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Volume 15, issue 14
Atmos. Chem. Phys., 15, 7977–7998, 2015
https://doi.org/10.5194/acp-15-7977-2015
© Author(s) 2015. This work is distributed under
the Creative Commons Attribution 3.0 License.
Atmos. Chem. Phys., 15, 7977–7998, 2015
https://doi.org/10.5194/acp-15-7977-2015
© Author(s) 2015. This work is distributed under
the Creative Commons Attribution 3.0 License.

Research article 20 Jul 2015

Research article | 20 Jul 2015

Uncertainties in isoprene photochemistry and emissions: implications for the oxidative capacity of past and present atmospheres and for climate forcing agents

P. Achakulwisut1, L. J. Mickley2, L. T. Murray3,4, A. P. K. Tai5, J. O. Kaplan6, and B. Alexander7 P. Achakulwisut et al.
  • 1Department of Earth and Planetary Sciences, Harvard University, Cambridge, MA, USA
  • 2School of Engineering and Applied Sciences, Harvard University, Cambridge, MA, USA
  • 3NASA Goddard Institute for Space Studies, New York, NY, USA
  • 4Lamont-Doherty Earth Observatory, Columbia University, Palisades, NY, USA
  • 5Earth System Science Programme, The Chinese University of Hong Kong, Hong Kong, China
  • 6ARVE Group, École Polytechnique Fédérale de Lausanne, Lausanne, Switzerland
  • 7Department of Atmospheric Sciences, University of Washington, Seattle, WA, USA

Abstract. Isoprene and its oxidation products are major players in the oxidative chemistry of the troposphere. Current understanding of the factors controlling biogenic isoprene emissions and of the fate of isoprene oxidation products in the atmosphere has been evolving rapidly. We use a climate–biosphere–chemistry modeling framework to evaluate the sensitivity of estimates of the tropospheric oxidative capacity to uncertainties in isoprene emissions and photochemistry. Our work focuses on two climate transitions: from the Last Glacial Maximum (LGM, 19 000–23 000 years BP) to the preindustrial (1770s) and from the preindustrial to the present day (1990s). We find that different oxidants have different sensitivities to the uncertainties tested in this study. Ozone is relatively insensitive, whereas OH is the most sensitive: changes in the global mean OH levels for the LGM-to-preindustrial transition range between −29 and +7 % and those for the preindustrial-to-present-day transition range between −8 and +17 % across our simulations. We find little variability in the implied relative LGM–preindustrial difference in methane emissions with respect to the uncertainties tested in this study. Conversely, estimates of the preindustrial-to-present-day and LGM-to-preindustrial changes in the global burden of secondary organic aerosol (SOA) are highly sensitive. We show that the linear relationship between tropospheric mean OH and tropospheric mean ozone photolysis rates, water vapor, and total emissions of NOx and reactive carbon – first reported in Murray et al. (2014) – does not hold across all periods with the new isoprene photochemistry mechanism. This study demonstrates how inadequacies in our current understanding of isoprene emissions and photochemistry impede our ability to constrain the oxidative capacities of the present and past atmospheres, its controlling factors, and the radiative forcing of some short-lived species such as SOA over time.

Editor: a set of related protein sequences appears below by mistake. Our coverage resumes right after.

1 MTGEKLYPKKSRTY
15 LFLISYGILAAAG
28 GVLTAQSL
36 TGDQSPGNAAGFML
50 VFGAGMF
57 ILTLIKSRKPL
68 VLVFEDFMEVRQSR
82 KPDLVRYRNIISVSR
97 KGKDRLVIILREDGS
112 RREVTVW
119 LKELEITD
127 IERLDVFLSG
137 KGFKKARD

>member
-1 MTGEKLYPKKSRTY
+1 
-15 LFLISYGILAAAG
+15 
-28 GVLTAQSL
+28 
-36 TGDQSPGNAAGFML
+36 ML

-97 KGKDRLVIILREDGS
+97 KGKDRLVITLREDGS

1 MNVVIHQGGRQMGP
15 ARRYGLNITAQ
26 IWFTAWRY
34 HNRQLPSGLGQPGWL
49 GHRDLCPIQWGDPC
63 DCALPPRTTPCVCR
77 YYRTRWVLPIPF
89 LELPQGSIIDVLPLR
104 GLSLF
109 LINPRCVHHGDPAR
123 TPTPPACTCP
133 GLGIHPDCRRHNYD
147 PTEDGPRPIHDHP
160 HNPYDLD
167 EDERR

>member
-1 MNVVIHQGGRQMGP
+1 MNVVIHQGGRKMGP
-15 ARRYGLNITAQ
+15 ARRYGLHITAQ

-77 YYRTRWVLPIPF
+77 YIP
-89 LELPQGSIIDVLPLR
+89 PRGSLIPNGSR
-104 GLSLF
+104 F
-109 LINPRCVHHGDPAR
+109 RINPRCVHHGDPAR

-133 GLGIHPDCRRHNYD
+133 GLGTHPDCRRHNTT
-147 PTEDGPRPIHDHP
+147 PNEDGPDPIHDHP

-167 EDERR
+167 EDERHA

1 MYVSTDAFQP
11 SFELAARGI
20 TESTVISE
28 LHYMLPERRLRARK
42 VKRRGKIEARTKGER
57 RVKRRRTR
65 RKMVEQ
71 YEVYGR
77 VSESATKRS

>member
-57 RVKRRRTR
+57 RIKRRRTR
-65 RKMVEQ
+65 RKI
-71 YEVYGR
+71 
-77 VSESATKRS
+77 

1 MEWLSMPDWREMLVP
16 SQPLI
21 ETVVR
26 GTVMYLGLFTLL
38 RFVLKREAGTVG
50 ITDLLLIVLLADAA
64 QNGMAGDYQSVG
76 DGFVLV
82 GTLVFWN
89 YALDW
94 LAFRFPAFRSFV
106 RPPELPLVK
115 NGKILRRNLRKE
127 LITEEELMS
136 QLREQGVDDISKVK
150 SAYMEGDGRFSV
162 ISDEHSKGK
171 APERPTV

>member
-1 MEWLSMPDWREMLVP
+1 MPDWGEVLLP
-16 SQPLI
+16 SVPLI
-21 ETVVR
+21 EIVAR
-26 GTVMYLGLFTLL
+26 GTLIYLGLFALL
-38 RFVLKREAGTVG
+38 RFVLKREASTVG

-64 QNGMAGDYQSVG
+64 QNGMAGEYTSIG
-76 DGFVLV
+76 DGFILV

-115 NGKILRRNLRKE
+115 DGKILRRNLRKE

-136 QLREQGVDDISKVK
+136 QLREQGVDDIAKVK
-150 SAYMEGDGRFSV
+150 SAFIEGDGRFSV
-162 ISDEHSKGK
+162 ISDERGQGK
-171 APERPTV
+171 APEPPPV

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The atmosphere’s oxidative capacity determines the lifetime of many trace gases important to climate, chemistry, and human health. Yet uncertainties remain about its past variations, its controlling factors, and the radiative forcing of short-lived species it influences. To reduce these uncertainties, we must better quantify the natural emissions and chemical reaction mechanisms of organic compounds in the atmosphere, which play a role in governing the oxidative capacity.
The atmosphere’s oxidative capacity determines the lifetime of many trace gases important to...
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